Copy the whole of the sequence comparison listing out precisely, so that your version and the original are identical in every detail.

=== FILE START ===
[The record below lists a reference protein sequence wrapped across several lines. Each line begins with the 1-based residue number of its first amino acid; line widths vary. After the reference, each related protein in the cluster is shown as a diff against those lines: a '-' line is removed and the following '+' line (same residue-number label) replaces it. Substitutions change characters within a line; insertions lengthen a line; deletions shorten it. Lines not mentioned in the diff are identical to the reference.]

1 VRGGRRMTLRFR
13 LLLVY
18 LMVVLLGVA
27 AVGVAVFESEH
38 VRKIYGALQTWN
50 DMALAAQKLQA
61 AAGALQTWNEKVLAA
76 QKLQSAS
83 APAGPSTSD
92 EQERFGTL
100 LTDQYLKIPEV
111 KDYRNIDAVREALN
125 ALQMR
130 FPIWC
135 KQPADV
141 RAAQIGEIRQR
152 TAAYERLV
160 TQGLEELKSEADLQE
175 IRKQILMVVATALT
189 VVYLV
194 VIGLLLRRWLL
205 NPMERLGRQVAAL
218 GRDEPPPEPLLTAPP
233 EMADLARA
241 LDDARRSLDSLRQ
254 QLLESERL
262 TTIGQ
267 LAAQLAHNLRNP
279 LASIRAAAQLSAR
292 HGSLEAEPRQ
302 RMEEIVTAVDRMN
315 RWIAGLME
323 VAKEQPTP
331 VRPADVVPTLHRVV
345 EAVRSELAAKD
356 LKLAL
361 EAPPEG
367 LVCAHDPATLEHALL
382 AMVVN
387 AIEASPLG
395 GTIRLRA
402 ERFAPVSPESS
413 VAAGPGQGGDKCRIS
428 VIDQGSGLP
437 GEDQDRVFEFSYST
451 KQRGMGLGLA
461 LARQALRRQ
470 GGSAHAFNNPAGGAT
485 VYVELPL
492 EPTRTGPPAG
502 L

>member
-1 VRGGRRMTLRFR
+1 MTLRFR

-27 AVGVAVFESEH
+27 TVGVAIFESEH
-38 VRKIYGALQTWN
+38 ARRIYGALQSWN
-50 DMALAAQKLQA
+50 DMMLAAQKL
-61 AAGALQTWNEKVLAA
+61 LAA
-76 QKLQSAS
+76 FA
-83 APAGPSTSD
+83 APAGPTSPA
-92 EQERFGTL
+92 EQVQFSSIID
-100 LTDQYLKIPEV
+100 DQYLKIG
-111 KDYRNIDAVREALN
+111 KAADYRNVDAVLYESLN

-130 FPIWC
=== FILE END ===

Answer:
[The record below lists a reference protein sequence wrapped across several lines. Each line begins with the 1-based residue number of its first amino acid; line widths vary. After the reference, each related protein in the cluster is shown as a diff against those lines: a '-' line is removed and the following '+' line (same residue-number label) replaces it. Substitutions change characters within a line; insertions lengthen a line; deletions shorten it. Lines not mentioned in the diff are identical to the reference.]

1 VRGGRRMTLRFR
13 LLLVY
18 LMVVLLGVA
27 AVGVAVFESEH
38 VRKIYGALQTWN
50 DMALAAQKLQA
61 AAGALQTWNEKVLAA
76 QKLQSAS
83 APAGPSTSD
92 EQERFGTL
100 LTDQYLKIPEV
111 KDYRNIDAVREALN
125 ALQMR
130 FPIWC
135 KQPADV
141 RAAQIGEIRQR
152 TAAYERLV
160 TQGLEELKSEADLQE
175 IRKQILMVVATALT
189 VVYLV
194 VIGLLLRRWLL
205 NPMERLGRQVAAL
218 GRDEPPPEPLLTAPP
233 EMADLARA
241 LDDARRSLDSLRQ
254 QLLESERL
262 TTIGQ
267 LAAQLAHNLRNP
279 LASIRAAAQLSAR
292 HGSLEAEPRQ
302 RMEEIVTAVDRMN
315 RWIAGLME
323 VAKEQPTP
331 VRPADVVPTLHRVV
345 EAVRSELAAKD
356 LKLAL
361 EAPPEG
367 LVCAHDPATLEHALL
382 AMVVN
387 AIEASPLG
395 GTIRLRA
402 ERFAPVSPESS
413 VAAGPGQGGDKCRIS
428 VIDQGSGLP
437 GEDQDRVFEFSYST
451 KQRGMGLGLA
461 LARQALRRQ
470 GGSAHAFNNPAGGAT
485 VYVELPL
492 EPTRTGPPAG
502 L

>member
-1 VRGGRRMTLRFR
+1 MTLRFR

-27 AVGVAVFESEH
+27 TVGVAIFESEH
-38 VRKIYGALQTWN
+38 ARRIYGALQSWN
-50 DMALAAQKLQA
+50 DMMLAAQKL
-61 AAGALQTWNEKVLAA
+61 LAA
-76 QKLQSAS
+76 FA
-83 APAGPSTSD
+83 APAGPTSPA
-92 EQERFGTL
+92 EQVQFSSIID
-100 LTDQYLKIPEV
+100 DQYLKIG
-111 KDYRNIDAVREALN
+111 KAADYRNVDAVLYESLN

-130 FPIWC